Defence barrister Lachlan Carter told the Supreme Court that Tran, 35, had simply been overzealous when doing his job and not involved in a pre-meditated act of thuggery.
Mr Carter said Tran, who was born on a fishing boat travelling from Vietnam to Australia in 1978, had been doing nothing more than carrying out his duties according to his training.
He said the attack on Olivia Ferguson should be viewed as an "isolated aberration".
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But prosecutor Andrew Tinney, SC, said Tran and two other bouncers, Jacques Tony Fucile, 31, and Nicholas Vladmir Levchenko, 27, had been part of a powerful contingent of security officers on duty the night Ms Ferguson and her partner, Matthew Anderson, were attacked.
Mr Tinney said the bouncers were in a position of power and had a clear duty to wield that power responsibly.
He said their victims were vulnerable and powerless.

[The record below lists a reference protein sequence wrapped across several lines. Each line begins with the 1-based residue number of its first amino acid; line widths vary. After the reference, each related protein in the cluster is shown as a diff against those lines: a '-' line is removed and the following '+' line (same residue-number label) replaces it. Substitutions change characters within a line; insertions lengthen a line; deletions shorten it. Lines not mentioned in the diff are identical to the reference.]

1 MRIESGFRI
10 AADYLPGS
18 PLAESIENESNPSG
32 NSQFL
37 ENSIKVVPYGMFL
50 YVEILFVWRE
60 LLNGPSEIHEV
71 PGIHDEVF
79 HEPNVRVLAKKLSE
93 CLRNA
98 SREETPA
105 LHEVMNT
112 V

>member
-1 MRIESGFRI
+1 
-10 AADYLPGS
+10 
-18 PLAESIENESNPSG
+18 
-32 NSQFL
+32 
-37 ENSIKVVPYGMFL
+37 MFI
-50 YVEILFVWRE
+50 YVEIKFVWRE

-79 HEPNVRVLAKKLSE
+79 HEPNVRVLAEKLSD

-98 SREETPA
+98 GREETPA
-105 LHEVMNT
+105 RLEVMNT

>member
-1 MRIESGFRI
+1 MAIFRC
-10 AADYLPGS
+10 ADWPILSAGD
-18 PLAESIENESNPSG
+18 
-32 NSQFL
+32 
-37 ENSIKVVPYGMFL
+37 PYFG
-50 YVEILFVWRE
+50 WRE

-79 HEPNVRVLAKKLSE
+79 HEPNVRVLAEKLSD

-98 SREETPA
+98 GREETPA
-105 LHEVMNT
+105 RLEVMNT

The prosecutor said the community expected security staff to show restraint, patience and care and to safeguard the wellbeing of patrons.
The three Crown bouncers had comprehensively failed to abide by that duty, Mr Tinney said.
He claimed the courts had to strongly condemn and punish security officers who acted with such aggression and unnecessary violence.
But the three defence barristers acting for the bouncers urged Justice Lex Lasry to impose a fine on the men and not record a conviction. This would mean they would be able to resume working in the security industry again in five years' time.
Tran was found guilty by a jury of assault, intentionally causing injury and false imprisonment.
Fucile was found guilty of intentionally causing injury and false imprisonment, while Levchenko was found guilty of false imprisonment.
The maximum penalty the bouncers face is 10 years' jail.
Defence barrister Ian Hill, QC, for Levchenko, said his client had not been looking for trouble on the night and was just doing his job under the orders of a supervisor.
Mr Hill said the marching of Mr Anderson out of the casino using a horizontal transport hold where the patron's wrists are bent back - which the jury found to be unlawful - had been "a successful extraction".
He said Levchenko was acting in accordance with his training at Crown Casino "be that training right or wrong".